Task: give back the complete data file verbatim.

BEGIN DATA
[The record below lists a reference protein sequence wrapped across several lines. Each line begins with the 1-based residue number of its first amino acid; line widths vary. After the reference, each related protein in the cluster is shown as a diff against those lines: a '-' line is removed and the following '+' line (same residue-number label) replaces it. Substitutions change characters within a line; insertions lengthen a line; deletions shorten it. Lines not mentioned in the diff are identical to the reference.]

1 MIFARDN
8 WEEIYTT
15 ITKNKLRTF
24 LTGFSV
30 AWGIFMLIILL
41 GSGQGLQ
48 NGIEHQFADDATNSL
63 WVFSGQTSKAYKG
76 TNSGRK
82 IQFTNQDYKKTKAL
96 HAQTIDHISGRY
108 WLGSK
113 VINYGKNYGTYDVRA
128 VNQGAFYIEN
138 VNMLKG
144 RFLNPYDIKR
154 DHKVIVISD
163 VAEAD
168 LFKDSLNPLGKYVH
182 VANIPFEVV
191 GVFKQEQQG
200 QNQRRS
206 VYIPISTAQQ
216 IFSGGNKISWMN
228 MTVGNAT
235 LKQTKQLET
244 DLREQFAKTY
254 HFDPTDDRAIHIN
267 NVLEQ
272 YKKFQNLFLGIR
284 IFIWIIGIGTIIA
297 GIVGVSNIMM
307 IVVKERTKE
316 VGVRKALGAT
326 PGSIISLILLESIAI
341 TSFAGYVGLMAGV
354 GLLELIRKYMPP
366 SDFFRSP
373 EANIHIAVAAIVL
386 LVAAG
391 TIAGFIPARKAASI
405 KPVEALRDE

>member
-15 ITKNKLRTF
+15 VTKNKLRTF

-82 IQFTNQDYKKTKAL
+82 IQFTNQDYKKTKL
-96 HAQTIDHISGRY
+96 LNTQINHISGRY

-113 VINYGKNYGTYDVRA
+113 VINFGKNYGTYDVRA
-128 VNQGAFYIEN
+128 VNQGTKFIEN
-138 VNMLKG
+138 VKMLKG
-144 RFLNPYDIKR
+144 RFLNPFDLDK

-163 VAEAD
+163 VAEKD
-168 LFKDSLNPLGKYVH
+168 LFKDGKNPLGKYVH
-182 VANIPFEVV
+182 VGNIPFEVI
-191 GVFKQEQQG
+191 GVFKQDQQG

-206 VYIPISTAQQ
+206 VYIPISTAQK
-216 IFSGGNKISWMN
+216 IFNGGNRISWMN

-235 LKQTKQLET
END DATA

[The record below lists a reference protein sequence wrapped across several lines. Each line begins with the 1-based residue number of its first amino acid; line widths vary. After the reference, each related protein in the cluster is shown as a diff against those lines: a '-' line is removed and the following '+' line (same residue-number label) replaces it. Substitutions change characters within a line; insertions lengthen a line; deletions shorten it. Lines not mentioned in the diff are identical to the reference.]

1 MIFARDN
8 WEEIYTT
15 ITKNKLRTF
24 LTGFSV
30 AWGIFMLIILL
41 GSGQGLQ
48 NGIEHQFADDATNSL
63 WVFSGQTSKAYKG
76 TNSGRK
82 IQFTNQDYKKTKAL
96 HAQTIDHISGRY
108 WLGSK
113 VINYGKNYGTYDVRA
128 VNQGAFYIEN
138 VNMLKG
144 RFLNPYDIKR
154 DHKVIVISD
163 VAEAD
168 LFKDSLNPLGKYVH
182 VANIPFEVV
191 GVFKQEQQG
200 QNQRRS
206 VYIPISTAQQ
216 IFSGGNKISWMN
228 MTVGNAT
235 LKQTKQLET
244 DLREQFAKTY
254 HFDPTDDRAIHIN
267 NVLEQ
272 YKKFQNLFLGIR
284 IFIWIIGIGTIIA
297 GIVGVSNIMM
307 IVVKERTKE
316 VGVRKALGAT
326 PGSIISLILLESIAI
341 TSFAGYVGLMAGV
354 GLLELIRKYMPP
366 SDFFRSP
373 EANIHIAVAAIVL
386 LVAAG
391 TIAGFIPARKAASI
405 KPVEALRDE

>member
-15 ITKNKLRTF
+15 VTKNKLRTF

-82 IQFTNQDYKKTKAL
+82 IQFTNQDYKKTKL
-96 HAQTIDHISGRY
+96 LNTQINHISGRY

-113 VINYGKNYGTYDVRA
+113 VINFGKNYGTYDVRA
-128 VNQGAFYIEN
+128 VNQGTKFIEN
-138 VNMLKG
+138 VKMLKG
-144 RFLNPYDIKR
+144 RFLNPFDLDK

-163 VAEAD
+163 VAEKD
-168 LFKDSLNPLGKYVH
+168 LFKDGKNPLGKYVH
-182 VANIPFEVV
+182 VGNIPFEVI
-191 GVFKQEQQG
+191 GVFKQDQQG

-206 VYIPISTAQQ
+206 VYIPISTAQK
-216 IFSGGNKISWMN
+216 IFNGGNRISWMN

-235 LKQTKQLET